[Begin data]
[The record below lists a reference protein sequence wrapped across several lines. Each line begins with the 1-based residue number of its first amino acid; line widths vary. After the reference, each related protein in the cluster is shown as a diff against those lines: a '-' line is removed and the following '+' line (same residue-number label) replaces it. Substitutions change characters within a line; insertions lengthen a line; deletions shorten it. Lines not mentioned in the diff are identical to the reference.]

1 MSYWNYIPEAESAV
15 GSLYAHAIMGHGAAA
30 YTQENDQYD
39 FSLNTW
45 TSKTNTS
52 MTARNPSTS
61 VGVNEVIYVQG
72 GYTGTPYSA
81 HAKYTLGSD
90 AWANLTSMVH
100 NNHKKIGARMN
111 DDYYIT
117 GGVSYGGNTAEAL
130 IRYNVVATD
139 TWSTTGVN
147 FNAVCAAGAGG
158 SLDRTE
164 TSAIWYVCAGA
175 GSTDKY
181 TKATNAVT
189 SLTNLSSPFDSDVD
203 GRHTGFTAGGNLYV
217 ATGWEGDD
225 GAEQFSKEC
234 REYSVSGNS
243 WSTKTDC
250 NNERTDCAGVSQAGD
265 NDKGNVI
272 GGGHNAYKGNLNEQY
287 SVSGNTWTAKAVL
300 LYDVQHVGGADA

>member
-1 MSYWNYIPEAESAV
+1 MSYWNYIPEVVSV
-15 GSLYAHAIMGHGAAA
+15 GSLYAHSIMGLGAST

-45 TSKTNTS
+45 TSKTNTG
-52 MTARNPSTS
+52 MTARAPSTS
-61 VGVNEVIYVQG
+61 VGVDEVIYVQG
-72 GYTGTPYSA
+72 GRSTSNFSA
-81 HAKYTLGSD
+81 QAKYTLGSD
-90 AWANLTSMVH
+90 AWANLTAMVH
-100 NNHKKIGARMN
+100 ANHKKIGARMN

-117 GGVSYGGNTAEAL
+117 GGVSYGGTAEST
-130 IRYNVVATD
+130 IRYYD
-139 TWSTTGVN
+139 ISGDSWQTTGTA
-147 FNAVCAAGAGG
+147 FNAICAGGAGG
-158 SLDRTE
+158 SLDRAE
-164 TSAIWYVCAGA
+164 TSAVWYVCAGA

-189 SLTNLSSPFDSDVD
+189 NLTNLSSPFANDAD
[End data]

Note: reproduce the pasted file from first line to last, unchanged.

[The record below lists a reference protein sequence wrapped across several lines. Each line begins with the 1-based residue number of its first amino acid; line widths vary. After the reference, each related protein in the cluster is shown as a diff against those lines: a '-' line is removed and the following '+' line (same residue-number label) replaces it. Substitutions change characters within a line; insertions lengthen a line; deletions shorten it. Lines not mentioned in the diff are identical to the reference.]

1 MSYWNYIPEAESAV
15 GSLYAHAIMGHGAAA
30 YTQENDQYD
39 FSLNTW
45 TSKTNTS
52 MTARNPSTS
61 VGVNEVIYVQG
72 GYTGTPYSA
81 HAKYTLGSD
90 AWANLTSMVH
100 NNHKKIGARMN
111 DDYYIT
117 GGVSYGGNTAEAL
130 IRYNVVATD
139 TWSTTGVN
147 FNAVCAAGAGG
158 SLDRTE
164 TSAIWYVCAGA
175 GSTDKY
181 TKATNAVT
189 SLTNLSSPFDSDVD
203 GRHTGFTAGGNLYV
217 ATGWEGDD
225 GAEQFSKEC
234 REYSVSGNS
243 WSTKTDC
250 NNERTDCAGVSQAGD
265 NDKGNVI
272 GGGHNAYKGNLNEQY
287 SVSGNTWTAKAVL
300 LYDVQHVGGADA

>member
-1 MSYWNYIPEAESAV
+1 MSYWNYIPEVVSV
-15 GSLYAHAIMGHGAAA
+15 GSLYAHSIMGLGAST

-45 TSKTNTS
+45 TSKTNTG
-52 MTARNPSTS
+52 MTARAPSTS
-61 VGVNEVIYVQG
+61 VGVDEVIYVQG
-72 GYTGTPYSA
+72 GRSTSNFSA
-81 HAKYTLGSD
+81 QAKYTLGSD
-90 AWANLTSMVH
+90 AWANLTAMVH
-100 NNHKKIGARMN
+100 ANHKKIGARMN

-117 GGVSYGGNTAEAL
+117 GGVSYGGTAEST
-130 IRYNVVATD
+130 IRYYD
-139 TWSTTGVN
+139 ISGDSWQTTGTA
-147 FNAVCAAGAGG
+147 FNAICAGGAGG
-158 SLDRTE
+158 SLDRAE
-164 TSAIWYVCAGA
+164 TSAVWYVCAGA

-189 SLTNLSSPFDSDVD
+189 NLTNLSSPFANDAD